The relationship between a business and the landlords that oversee the company's lease (if the business does not have its own space) can be a tenuous one. Some of these commercial real estate relationships are strong, and the tenant and landlord are able to work through their differences. But if the two parties have a strained relationship, then any dispute is likely to turn south in a hurry.
Take the case of an owner of the New York pizzeria "Pizza da Solo." He leases space in the Sony Building, which was recently sold for $1.1 billion. The pizzeria owner also has a restaurant down the street from his location in the Sony Building.
The pizzeria owner says the problems all began after the sale; the Sony Building landlords said the restaurant was in violation of its lease in multiple ways. The charges by the landlord said the restaurant produced too much trash that was tossed all over the atrium level of the Sony Building; and the landlords said that the pizzeria owners' second location was taking away business from the Sony Building location.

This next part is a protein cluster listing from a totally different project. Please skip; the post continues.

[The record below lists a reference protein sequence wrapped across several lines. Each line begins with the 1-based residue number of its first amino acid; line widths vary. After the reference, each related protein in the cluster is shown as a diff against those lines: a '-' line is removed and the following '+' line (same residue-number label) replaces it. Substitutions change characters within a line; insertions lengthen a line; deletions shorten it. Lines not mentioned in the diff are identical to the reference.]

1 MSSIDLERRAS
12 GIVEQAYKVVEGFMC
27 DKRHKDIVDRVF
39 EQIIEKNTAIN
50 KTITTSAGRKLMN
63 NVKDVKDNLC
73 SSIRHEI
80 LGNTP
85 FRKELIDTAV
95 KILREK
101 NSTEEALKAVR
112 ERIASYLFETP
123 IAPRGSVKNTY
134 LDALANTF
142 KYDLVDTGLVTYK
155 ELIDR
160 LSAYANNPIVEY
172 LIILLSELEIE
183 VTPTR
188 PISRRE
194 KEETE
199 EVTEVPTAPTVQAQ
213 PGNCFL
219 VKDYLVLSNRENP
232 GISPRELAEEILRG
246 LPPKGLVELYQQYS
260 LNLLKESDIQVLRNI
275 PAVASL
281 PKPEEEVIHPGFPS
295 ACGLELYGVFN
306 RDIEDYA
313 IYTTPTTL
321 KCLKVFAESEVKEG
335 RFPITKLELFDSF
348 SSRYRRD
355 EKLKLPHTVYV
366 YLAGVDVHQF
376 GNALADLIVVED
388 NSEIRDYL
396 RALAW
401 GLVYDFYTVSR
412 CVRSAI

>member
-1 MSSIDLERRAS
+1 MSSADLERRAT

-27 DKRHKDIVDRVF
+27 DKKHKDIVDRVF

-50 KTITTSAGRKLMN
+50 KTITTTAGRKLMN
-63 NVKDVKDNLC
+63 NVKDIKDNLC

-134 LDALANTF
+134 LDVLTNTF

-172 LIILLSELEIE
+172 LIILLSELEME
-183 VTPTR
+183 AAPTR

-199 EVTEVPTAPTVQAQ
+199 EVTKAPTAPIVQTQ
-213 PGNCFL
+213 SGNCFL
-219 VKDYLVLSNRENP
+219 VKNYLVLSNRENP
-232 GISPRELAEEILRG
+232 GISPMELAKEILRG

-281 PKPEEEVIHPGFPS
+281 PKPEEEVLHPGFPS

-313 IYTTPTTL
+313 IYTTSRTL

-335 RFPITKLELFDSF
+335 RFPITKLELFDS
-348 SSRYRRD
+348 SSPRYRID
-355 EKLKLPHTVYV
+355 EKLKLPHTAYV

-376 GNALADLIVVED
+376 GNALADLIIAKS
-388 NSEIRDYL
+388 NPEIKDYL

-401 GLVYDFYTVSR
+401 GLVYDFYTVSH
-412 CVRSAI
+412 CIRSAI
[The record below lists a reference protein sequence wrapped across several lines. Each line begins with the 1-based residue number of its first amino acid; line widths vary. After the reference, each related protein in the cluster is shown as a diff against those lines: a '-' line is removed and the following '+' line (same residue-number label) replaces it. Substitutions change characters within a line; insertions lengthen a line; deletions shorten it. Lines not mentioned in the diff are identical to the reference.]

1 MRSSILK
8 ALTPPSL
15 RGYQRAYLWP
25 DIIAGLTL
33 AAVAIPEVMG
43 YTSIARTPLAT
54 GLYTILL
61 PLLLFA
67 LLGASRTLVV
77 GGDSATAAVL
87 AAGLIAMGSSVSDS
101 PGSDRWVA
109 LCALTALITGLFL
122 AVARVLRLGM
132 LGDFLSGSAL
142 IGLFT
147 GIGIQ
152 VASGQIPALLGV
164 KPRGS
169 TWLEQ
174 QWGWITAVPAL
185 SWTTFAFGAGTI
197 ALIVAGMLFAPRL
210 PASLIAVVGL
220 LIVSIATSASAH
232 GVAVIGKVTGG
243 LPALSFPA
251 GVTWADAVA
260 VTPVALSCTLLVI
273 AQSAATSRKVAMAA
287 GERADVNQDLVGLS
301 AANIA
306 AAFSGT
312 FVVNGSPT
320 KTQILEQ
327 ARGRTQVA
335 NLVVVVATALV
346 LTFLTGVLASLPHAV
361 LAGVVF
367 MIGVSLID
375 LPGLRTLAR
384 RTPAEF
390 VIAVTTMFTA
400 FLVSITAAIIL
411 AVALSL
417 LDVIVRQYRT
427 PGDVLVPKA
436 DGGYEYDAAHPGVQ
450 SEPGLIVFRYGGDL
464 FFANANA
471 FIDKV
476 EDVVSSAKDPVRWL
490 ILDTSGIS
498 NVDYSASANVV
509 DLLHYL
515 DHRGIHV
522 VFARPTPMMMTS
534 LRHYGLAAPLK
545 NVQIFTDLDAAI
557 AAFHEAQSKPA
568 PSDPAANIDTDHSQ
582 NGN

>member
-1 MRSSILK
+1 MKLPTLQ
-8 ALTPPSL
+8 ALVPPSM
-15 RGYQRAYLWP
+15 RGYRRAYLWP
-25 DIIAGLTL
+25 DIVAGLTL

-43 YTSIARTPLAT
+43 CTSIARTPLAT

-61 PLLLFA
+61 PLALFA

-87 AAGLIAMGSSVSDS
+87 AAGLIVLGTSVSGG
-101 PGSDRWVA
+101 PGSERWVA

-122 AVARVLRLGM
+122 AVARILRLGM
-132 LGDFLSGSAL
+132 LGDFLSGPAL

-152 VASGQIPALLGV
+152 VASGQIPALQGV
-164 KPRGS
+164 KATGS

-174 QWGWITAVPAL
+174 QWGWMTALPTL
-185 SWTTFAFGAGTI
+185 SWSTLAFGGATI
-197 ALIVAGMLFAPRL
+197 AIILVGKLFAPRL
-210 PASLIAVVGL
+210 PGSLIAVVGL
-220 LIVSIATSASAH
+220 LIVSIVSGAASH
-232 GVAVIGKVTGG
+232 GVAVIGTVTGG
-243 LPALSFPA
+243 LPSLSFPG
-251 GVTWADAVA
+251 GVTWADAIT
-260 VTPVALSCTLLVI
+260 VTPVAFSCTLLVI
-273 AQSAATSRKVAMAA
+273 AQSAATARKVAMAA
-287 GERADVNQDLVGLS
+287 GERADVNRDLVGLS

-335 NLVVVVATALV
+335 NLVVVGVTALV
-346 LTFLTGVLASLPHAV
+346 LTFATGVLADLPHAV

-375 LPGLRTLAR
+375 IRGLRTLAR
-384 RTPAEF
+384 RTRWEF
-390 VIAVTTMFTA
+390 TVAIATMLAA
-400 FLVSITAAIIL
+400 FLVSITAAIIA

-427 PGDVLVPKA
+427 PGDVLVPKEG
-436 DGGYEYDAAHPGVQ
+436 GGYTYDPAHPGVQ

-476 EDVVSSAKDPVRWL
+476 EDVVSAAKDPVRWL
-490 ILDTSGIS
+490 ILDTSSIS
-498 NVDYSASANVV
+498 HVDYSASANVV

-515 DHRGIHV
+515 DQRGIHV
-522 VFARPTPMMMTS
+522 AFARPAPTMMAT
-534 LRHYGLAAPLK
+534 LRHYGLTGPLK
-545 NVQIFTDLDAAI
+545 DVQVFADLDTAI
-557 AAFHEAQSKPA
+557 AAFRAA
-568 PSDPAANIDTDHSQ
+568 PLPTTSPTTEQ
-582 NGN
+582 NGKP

The two parties are now locked in a court battle as the Sony Building landlords look to boot the pizzeria, and the leasing business owner hopes to remain on the premises.
Whenever two parties enter into a commercial leasing contract, each side needs to be properly represented by an attorney to make sure the contract is appropriately drafted. In addition, if a dispute does arise down the line, the landlord and tenant will want to call upon their legal aid to ensure their dispute is properly handled.
Source: New York Times, "Sony Wants Pizzeria Out of Building in Midtown," C.J. Hughes, Aug. 13, 2013